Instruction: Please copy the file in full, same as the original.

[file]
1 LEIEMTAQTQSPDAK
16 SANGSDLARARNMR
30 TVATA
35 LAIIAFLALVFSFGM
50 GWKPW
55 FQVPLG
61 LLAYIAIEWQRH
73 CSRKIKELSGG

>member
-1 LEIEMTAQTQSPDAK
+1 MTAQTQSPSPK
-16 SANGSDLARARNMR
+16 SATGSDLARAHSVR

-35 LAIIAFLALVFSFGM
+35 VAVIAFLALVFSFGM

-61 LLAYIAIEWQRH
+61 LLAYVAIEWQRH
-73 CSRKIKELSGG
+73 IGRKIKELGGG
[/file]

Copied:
1 LEIEMTAQTQSPDAK
16 SANGSDLARARNMR
30 TVATA
35 LAIIAFLALVFSFGM
50 GWKPW
55 FQVPLG
61 LLAYIAIEWQRH
73 CSRKIKELSGG

>member
-1 LEIEMTAQTQSPDAK
+1 MTAQTQSPSPK
-16 SANGSDLARARNMR
+16 SATGSDLARAHSVR

-35 LAIIAFLALVFSFGM
+35 VAVIAFLALVFSFGM

-61 LLAYIAIEWQRH
+61 LLAYVAIEWQRH
-73 CSRKIKELSGG
+73 IGRKIKELGGG